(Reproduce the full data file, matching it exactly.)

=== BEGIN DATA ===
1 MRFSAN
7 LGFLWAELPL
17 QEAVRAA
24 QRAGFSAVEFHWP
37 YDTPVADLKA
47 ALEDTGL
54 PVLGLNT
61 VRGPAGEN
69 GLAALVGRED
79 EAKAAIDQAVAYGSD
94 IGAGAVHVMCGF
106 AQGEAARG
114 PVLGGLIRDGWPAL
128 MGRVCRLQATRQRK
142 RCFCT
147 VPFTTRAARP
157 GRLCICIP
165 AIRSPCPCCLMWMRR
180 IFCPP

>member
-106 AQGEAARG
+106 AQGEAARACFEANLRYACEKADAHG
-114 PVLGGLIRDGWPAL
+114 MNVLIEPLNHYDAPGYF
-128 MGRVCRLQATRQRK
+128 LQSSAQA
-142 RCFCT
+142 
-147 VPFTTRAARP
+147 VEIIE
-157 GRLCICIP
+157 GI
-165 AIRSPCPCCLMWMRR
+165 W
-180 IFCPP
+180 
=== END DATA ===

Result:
1 MRFSAN
7 LGFLWAELPL
17 QEAVRAA
24 QRAGFSAVEFHWP
37 YDTPVADLKA
47 ALEDTGL
54 PVLGLNT
61 VRGPAGEN
69 GLAALVGRED
79 EAKAAIDQAVAYGSD
94 IGAGAVHVMCGF
106 AQGEAARG
114 PVLGGLIRDGWPAL
128 MGRVCRLQATRQRK
142 RCFCT
147 VPFTTRAARP
157 GRLCICIP
165 AIRSPCPCCLMWMRR
180 IFCPP

>member
-106 AQGEAARG
+106 AQGEAARACFEANLRYACEKADAHG
-114 PVLGGLIRDGWPAL
+114 MNVLIEPLNHYDAPGYF
-128 MGRVCRLQATRQRK
+128 LQSSAQA
-142 RCFCT
+142 
-147 VPFTTRAARP
+147 VEIIE
-157 GRLCICIP
+157 GI
-165 AIRSPCPCCLMWMRR
+165 W
-180 IFCPP
+180 